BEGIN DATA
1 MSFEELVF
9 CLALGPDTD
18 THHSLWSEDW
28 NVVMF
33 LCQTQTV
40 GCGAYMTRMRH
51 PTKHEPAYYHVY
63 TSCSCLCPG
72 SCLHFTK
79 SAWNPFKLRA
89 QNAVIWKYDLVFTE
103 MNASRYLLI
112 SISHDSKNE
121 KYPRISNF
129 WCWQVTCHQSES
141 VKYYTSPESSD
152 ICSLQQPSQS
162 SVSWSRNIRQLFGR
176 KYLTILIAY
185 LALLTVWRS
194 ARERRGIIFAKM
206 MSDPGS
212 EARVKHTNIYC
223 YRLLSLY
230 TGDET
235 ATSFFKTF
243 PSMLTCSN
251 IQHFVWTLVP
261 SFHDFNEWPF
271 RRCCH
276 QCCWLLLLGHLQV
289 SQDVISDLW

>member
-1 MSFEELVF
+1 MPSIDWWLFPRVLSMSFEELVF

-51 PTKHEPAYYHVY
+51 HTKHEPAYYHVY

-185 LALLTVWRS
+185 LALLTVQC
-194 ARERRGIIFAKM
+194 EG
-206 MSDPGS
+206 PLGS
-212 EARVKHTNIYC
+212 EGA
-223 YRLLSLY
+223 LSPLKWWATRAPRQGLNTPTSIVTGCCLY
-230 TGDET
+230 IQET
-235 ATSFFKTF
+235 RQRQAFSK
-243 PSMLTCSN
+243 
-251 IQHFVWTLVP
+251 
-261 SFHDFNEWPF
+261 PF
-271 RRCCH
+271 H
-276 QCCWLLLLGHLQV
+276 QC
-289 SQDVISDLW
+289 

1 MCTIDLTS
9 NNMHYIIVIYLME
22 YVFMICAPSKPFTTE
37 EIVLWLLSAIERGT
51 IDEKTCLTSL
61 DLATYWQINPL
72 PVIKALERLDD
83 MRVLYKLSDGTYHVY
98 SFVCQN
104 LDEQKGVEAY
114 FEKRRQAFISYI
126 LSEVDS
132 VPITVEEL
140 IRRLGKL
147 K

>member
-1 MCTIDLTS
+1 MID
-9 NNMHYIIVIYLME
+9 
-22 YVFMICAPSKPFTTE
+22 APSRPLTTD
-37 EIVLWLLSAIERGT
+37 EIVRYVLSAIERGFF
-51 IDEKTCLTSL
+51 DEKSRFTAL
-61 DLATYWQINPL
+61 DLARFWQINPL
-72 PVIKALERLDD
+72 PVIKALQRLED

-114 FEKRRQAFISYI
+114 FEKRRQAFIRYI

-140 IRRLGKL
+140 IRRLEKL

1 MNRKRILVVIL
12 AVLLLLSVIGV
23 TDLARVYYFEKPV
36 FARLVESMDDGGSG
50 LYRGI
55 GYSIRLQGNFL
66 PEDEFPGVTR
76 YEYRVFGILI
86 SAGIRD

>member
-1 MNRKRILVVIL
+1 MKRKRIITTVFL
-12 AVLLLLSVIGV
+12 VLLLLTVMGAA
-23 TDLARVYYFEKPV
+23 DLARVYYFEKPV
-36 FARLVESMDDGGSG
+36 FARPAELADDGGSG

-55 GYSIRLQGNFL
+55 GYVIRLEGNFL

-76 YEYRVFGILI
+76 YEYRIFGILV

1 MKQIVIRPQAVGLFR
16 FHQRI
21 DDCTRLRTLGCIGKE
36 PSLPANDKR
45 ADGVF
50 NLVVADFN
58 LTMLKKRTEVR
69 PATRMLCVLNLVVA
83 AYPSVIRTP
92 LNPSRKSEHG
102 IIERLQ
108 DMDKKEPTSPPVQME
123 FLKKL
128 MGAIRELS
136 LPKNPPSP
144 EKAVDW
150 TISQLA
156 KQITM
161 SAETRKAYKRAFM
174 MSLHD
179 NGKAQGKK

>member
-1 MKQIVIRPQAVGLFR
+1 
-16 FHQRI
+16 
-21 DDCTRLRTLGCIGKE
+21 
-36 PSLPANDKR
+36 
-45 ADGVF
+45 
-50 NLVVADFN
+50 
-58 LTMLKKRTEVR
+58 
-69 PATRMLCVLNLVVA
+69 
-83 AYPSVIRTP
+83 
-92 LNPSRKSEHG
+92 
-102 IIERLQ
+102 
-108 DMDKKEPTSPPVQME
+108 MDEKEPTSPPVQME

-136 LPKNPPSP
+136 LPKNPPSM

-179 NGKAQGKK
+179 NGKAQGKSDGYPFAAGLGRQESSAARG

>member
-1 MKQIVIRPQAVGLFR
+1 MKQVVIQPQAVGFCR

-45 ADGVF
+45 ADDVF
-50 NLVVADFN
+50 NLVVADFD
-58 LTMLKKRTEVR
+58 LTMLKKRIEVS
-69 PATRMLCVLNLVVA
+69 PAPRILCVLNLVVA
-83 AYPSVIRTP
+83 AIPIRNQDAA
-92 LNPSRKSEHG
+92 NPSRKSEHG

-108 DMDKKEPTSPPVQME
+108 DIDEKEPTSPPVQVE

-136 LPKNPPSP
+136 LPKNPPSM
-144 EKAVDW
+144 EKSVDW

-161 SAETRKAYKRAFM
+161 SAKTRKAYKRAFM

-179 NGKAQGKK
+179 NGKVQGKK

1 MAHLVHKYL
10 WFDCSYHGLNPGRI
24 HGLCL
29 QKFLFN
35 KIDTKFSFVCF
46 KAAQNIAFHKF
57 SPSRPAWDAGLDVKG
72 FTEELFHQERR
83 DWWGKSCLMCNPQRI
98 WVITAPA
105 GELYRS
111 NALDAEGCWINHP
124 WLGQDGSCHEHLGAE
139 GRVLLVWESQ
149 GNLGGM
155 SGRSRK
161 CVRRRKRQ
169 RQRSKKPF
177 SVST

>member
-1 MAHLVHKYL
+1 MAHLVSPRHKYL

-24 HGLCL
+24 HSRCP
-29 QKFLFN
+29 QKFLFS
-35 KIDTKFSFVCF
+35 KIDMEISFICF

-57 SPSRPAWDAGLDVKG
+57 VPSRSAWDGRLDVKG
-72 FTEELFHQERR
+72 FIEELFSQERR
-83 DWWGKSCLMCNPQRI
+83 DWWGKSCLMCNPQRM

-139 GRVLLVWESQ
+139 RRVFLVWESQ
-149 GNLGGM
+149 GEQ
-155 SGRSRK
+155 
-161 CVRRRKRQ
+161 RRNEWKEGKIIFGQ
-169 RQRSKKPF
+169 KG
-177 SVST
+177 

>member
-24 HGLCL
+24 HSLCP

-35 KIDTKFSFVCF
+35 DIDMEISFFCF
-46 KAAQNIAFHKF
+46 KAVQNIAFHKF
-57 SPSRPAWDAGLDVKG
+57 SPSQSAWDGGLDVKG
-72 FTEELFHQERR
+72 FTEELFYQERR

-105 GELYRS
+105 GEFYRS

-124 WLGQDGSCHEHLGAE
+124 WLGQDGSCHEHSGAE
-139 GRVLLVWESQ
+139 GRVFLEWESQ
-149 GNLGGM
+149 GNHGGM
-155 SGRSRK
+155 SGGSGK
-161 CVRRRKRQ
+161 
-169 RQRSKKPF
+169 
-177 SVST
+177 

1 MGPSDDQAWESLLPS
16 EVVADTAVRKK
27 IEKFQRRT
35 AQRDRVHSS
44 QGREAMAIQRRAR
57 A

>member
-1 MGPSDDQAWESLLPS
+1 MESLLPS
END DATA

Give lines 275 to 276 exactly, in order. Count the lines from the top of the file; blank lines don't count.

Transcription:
-1 MGPSDDQAWESLLPS
+1 MESLLPS